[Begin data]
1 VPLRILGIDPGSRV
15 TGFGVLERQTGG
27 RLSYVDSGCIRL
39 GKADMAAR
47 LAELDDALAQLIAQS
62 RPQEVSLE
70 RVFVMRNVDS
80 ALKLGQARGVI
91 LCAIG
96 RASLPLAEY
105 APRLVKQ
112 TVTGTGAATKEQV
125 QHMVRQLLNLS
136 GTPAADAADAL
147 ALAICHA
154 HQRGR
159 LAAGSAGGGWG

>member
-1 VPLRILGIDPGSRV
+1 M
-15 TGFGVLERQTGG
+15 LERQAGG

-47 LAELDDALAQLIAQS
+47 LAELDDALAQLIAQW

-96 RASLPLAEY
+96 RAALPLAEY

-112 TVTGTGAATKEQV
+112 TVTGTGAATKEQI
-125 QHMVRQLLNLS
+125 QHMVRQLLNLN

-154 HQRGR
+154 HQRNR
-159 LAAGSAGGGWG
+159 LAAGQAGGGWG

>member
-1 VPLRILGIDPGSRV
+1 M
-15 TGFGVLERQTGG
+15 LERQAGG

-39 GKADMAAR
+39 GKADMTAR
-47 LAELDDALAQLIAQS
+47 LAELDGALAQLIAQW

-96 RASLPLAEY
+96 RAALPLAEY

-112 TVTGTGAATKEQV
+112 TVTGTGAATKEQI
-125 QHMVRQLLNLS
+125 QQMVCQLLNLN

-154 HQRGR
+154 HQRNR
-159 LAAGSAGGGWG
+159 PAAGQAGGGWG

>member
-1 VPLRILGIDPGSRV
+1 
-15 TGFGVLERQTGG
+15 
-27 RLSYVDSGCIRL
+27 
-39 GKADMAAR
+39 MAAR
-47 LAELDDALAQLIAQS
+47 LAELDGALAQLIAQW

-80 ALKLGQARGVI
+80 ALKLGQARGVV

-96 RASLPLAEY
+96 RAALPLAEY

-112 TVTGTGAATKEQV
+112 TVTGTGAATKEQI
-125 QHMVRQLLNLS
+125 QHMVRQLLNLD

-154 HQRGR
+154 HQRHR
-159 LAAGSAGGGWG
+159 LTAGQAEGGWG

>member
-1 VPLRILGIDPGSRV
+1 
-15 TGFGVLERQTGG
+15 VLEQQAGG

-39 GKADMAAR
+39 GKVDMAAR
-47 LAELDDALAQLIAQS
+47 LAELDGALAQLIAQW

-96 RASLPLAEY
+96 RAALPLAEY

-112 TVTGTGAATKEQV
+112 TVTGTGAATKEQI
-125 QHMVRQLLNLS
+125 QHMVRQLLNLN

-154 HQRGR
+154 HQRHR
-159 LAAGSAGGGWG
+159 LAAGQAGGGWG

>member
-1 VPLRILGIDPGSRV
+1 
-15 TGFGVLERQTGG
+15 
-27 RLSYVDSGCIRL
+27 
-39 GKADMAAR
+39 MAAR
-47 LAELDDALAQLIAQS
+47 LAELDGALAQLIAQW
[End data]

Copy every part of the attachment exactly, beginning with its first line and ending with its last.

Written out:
1 VPLRILGIDPGSRV
15 TGFGVLERQTGG
27 RLSYVDSGCIRL
39 GKADMAAR
47 LAELDDALAQLIAQS
62 RPQEVSLE
70 RVFVMRNVDS
80 ALKLGQARGVI
91 LCAIG
96 RASLPLAEY
105 APRLVKQ
112 TVTGTGAATKEQV
125 QHMVRQLLNLS
136 GTPAADAADAL
147 ALAICHA
154 HQRGR
159 LAAGSAGGGWG

>member
-1 VPLRILGIDPGSRV
+1 M
-15 TGFGVLERQTGG
+15 LERQAGG

-47 LAELDDALAQLIAQS
+47 LAELDDALAQLIAQW

-96 RASLPLAEY
+96 RAALPLAEY

-112 TVTGTGAATKEQV
+112 TVTGTGAATKEQI
-125 QHMVRQLLNLS
+125 QHMVRQLLNLN

-154 HQRGR
+154 HQRNR
-159 LAAGSAGGGWG
+159 LAAGQAGGGWG

>member
-1 VPLRILGIDPGSRV
+1 M
-15 TGFGVLERQTGG
+15 LERQAGG

-39 GKADMAAR
+39 GKADMTAR
-47 LAELDDALAQLIAQS
+47 LAELDGALAQLIAQW

-96 RASLPLAEY
+96 RAALPLAEY

-112 TVTGTGAATKEQV
+112 TVTGTGAATKEQI
-125 QHMVRQLLNLS
+125 QQMVCQLLNLN

-154 HQRGR
+154 HQRNR
-159 LAAGSAGGGWG
+159 PAAGQAGGGWG

>member
-1 VPLRILGIDPGSRV
+1 
-15 TGFGVLERQTGG
+15 
-27 RLSYVDSGCIRL
+27 
-39 GKADMAAR
+39 MAAR
-47 LAELDDALAQLIAQS
+47 LAELDGALAQLIAQW

-80 ALKLGQARGVI
+80 ALKLGQARGVV

-96 RASLPLAEY
+96 RAALPLAEY

-112 TVTGTGAATKEQV
+112 TVTGTGAATKEQI
-125 QHMVRQLLNLS
+125 QHMVRQLLNLD

-154 HQRGR
+154 HQRHR
-159 LAAGSAGGGWG
+159 LTAGQAEGGWG

>member
-1 VPLRILGIDPGSRV
+1 
-15 TGFGVLERQTGG
+15 VLEQQAGG

-39 GKADMAAR
+39 GKVDMAAR
-47 LAELDDALAQLIAQS
+47 LAELDGALAQLIAQW

-96 RASLPLAEY
+96 RAALPLAEY

-112 TVTGTGAATKEQV
+112 TVTGTGAATKEQI
-125 QHMVRQLLNLS
+125 QHMVRQLLNLN

-154 HQRGR
+154 HQRHR
-159 LAAGSAGGGWG
+159 LAAGQAGGGWG

>member
-1 VPLRILGIDPGSRV
+1 
-15 TGFGVLERQTGG
+15 
-27 RLSYVDSGCIRL
+27 
-39 GKADMAAR
+39 MAAR
-47 LAELDDALAQLIAQS
+47 LAELDGALAQLIAQW